Celestial as thou art, O pardon love this wrong,
That sings heaven’s praise with such an earthly tongue.

Related Characters: Berowne (speaker), Nathaniel (speaker), Rosaline
Related Symbols: Love Letters
Page Number: 4.2.126-143
Explanation and Analysis:
Act 5, Scene 2 Quotes

We have received your letters full of love;
Your favors, the ambassadors of love;
And in our maiden council rated them
As courtship, pleasant jest, and courtesy,
As bombast and as lining to the time.
But more devout than this in our respects
Have we not been, and therefore met your loves
In their own fashion, like a merriment.

Our letters, madam, showed much more than jest.

So did our looks.

We did not quote them so.

Related Characters: Longaville (speaker), Dumaine (speaker), The Princess of France (speaker), Rosaline (speaker)
Related Symbols: Love Letters
Page Number: 5.2.852-862
Explanation and Analysis:
Get the entire Love's... LitChart as a printable PDF.
Love's Labor's Lost PDF

Love Letters Symbol Timeline in Love's Labor's Lost

The timeline below shows where the symbol Love Letters appears in Love's Labor's Lost. The colored dots and icons indicate which themes are associated with that appearance.
Act 3, Scene 1
Love Theme Icon
Language Theme Icon
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Work, Pleasure, and Comedy Theme Icon free Costard and bring him so that Armado can have him take a love letter to Jacquenetta for him. Mote asks if Armado is going to try to woo Jacquenetta... (full context)
Language Theme Icon
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...informs him that he has been freed only on the condition that he delivers a letter from Armado to Jacquenetta. He gives Costard “remuneration” in the form of a coin for... (full context)
Language Theme Icon
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...favor is yet. He tells Costard about Rosaline and asks him to deliver her a letter. (full context)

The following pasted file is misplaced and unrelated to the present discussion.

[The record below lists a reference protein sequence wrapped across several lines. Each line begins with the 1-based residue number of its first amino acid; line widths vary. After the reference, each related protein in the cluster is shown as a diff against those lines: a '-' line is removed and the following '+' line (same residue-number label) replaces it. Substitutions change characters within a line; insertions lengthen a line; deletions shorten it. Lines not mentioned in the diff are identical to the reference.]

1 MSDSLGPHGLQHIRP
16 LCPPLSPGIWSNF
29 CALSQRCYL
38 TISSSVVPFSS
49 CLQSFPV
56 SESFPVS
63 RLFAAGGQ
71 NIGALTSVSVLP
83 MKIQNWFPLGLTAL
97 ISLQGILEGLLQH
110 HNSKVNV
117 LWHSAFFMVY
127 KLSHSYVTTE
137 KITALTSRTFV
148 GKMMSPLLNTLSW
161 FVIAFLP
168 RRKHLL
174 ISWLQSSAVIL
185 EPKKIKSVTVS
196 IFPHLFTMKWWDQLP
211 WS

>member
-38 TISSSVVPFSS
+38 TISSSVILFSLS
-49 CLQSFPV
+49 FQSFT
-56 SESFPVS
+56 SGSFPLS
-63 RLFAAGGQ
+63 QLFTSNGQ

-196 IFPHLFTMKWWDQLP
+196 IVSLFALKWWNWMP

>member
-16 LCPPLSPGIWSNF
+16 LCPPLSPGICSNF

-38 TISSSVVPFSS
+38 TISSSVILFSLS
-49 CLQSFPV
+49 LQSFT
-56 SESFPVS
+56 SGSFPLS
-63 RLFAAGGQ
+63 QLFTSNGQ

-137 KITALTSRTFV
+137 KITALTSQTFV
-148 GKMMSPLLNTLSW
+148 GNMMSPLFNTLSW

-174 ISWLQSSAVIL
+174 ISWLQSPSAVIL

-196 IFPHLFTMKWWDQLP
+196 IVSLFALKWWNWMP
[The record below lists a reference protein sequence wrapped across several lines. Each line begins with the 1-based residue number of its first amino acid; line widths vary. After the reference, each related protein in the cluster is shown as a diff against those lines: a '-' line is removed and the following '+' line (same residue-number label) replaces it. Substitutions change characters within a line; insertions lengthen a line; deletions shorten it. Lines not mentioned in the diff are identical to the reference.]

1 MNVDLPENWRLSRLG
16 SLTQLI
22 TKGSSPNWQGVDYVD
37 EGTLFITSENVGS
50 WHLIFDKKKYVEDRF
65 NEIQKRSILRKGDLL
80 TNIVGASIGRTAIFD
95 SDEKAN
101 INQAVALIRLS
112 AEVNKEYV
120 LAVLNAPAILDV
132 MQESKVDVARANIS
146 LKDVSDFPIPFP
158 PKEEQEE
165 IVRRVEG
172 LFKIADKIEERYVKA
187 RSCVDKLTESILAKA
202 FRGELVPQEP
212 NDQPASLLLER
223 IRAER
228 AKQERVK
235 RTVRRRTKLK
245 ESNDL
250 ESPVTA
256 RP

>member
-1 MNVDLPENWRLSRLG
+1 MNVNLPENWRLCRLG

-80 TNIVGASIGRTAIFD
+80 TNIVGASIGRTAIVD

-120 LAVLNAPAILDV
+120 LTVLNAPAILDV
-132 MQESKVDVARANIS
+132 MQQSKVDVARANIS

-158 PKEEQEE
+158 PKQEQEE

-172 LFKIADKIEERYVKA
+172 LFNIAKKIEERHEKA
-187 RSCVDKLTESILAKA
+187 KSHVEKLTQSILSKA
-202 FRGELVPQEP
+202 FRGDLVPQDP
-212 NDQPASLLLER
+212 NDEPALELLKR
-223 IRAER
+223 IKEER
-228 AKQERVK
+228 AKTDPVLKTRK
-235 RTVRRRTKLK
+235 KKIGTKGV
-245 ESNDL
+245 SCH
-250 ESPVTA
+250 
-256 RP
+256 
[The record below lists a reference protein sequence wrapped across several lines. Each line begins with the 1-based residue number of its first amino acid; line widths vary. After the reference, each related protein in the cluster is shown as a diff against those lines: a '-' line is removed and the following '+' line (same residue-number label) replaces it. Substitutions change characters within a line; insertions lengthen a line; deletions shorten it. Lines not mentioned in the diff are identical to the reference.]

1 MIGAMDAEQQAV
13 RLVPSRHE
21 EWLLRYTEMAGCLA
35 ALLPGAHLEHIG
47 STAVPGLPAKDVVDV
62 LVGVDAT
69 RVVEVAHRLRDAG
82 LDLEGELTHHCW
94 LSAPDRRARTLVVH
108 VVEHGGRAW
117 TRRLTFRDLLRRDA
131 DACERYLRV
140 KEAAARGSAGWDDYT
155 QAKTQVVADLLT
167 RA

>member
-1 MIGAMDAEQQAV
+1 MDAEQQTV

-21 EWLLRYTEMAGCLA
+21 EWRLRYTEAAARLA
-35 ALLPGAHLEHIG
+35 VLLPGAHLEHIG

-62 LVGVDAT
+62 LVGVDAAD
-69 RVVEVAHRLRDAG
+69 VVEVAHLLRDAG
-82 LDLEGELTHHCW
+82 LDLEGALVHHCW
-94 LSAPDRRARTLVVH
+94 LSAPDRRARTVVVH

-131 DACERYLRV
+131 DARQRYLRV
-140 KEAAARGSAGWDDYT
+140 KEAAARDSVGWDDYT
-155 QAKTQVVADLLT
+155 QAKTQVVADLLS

Act 4, Scene 1
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Intelligence Theme Icon the tallest lady, with a head. Costard tells the princess that he has a letter from Berowne for Rosaline. Boyet takes the letter and sees that it is addressed to... (full context)
Love Theme Icon
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Nonetheless, Boyet reads out the letter, written by Armado. In over-wrought language, the letter describes Jacquenetta’s beauty and (in a very... (full context)
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The princess tells Costard that he has mixed up his letters. Everyone but Maria, Rosaline, Boyet, and Costard leaves. Boyet and Rosaline joke about hunting: she... (full context)
Act 4, Scene 2
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Jacquenetta and Costard enter. She gives Nathaniel a letter that Costard gave her, that is supposedly from Armado, and asks Nathaniel to read it.... (full context)
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...Nathaniel read the poem’s meter wrong, and examines it. He reads the top of the letter and sees that it is addressed to Rosaline, from Berowne. He tells Jacquenetta to bring... (full context)
Act 4, Scene 3
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...he feels betrayed and calls the others inconstant. Then, Jacquenetta and Costard enter, carrying Berowne’s letter. Berowne tries to leave, but Ferdinand stops him. Costard says that he and Jacquenetta have... (full context)
Act 5, Scene 2
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...and Katherine, conversation turns again to the group’s love gifts. Rosaline has received a love letter along with a drawing of her from Berowne. Katherine has been given gloves from Dumaine,... (full context)